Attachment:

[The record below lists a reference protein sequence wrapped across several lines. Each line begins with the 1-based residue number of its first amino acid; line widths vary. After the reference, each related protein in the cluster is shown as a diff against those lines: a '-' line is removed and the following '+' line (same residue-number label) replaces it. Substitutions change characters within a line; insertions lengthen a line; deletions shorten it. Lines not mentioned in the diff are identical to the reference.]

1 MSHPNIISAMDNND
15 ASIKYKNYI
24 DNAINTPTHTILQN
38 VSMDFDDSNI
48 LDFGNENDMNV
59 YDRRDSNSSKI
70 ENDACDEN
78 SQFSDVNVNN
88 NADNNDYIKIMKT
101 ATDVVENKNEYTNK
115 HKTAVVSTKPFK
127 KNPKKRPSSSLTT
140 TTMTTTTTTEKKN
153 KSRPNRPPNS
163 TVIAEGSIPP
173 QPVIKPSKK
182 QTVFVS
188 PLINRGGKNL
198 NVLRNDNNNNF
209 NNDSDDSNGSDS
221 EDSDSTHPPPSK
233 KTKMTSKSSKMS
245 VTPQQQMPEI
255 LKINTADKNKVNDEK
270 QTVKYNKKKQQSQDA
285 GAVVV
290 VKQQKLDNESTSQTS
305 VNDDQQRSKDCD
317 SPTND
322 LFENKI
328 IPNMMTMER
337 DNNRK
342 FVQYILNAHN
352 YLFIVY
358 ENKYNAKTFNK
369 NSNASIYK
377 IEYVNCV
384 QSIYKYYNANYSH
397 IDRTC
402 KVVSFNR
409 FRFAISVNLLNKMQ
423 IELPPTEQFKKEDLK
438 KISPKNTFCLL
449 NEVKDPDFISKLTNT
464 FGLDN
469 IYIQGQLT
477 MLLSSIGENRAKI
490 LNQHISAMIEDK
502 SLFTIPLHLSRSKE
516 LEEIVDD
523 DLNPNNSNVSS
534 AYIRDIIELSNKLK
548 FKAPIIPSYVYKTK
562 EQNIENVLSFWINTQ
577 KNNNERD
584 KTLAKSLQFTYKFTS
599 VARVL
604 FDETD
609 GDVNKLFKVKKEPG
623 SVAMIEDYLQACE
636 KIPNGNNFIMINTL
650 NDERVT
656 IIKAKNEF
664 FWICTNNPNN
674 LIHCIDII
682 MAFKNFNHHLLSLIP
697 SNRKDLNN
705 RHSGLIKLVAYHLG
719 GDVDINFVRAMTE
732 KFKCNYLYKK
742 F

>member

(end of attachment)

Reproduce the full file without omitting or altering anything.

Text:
[The record below lists a reference protein sequence wrapped across several lines. Each line begins with the 1-based residue number of its first amino acid; line widths vary. After the reference, each related protein in the cluster is shown as a diff against those lines: a '-' line is removed and the following '+' line (same residue-number label) replaces it. Substitutions change characters within a line; insertions lengthen a line; deletions shorten it. Lines not mentioned in the diff are identical to the reference.]

1 MSHPNIISAMDNND
15 ASIKYKNYI
24 DNAINTPTHTILQN
38 VSMDFDDSNI
48 LDFGNENDMNV
59 YDRRDSNSSKI
70 ENDACDEN
78 SQFSDVNVNN
88 NADNNDYIKIMKT
101 ATDVVENKNEYTNK
115 HKTAVVSTKPFK
127 KNPKKRPSSSLTT
140 TTMTTTTTTEKKN
153 KSRPNRPPNS
163 TVIAEGSIPP
173 QPVIKPSKK
182 QTVFVS
188 PLINRGGKNL
198 NVLRNDNNNNF
209 NNDSDDSNGSDS
221 EDSDSTHPPPSK
233 KTKMTSKSSKMS
245 VTPQQQMPEI
255 LKINTADKNKVNDEK
270 QTVKYNKKKQQSQDA
285 GAVVV
290 VKQQKLDNESTSQTS
305 VNDDQQRSKDCD
317 SPTND
322 LFENKI
328 IPNMMTMER
337 DNNRK
342 FVQYILNAHN
352 YLFIVY
358 ENKYNAKTFNK
369 NSNASIYK
377 IEYVNCV
384 QSIYKYYNANYSH
397 IDRTC
402 KVVSFNR
409 FRFAISVNLLNKMQ
423 IELPPTEQFKKEDLK
438 KISPKNTFCLL
449 NEVKDPDFISKLTNT
464 FGLDN
469 IYIQGQLT
477 MLLSSIGENRAKI
490 LNQHISAMIEDK
502 SLFTIPLHLSRSKE
516 LEEIVDD
523 DLNPNNSNVSS
534 AYIRDIIELSNKLK
548 FKAPIIPSYVYKTK
562 EQNIENVLSFWINTQ
577 KNNNERD
584 KTLAKSLQFTYKFTS
599 VARVL
604 FDETD
609 GDVNKLFKVKKEPG
623 SVAMIEDYLQACE
636 KIPNGNNFIMINTL
650 NDERVT
656 IIKAKNEF
664 FWICTNNPNN
674 LIHCIDII
682 MAFKNFNHHLLSLIP
697 SNRKDLNN
705 RHSGLIKLVAYHLG
719 GDVDINFVRAMTE
732 KFKCNYLYKK
742 F

>member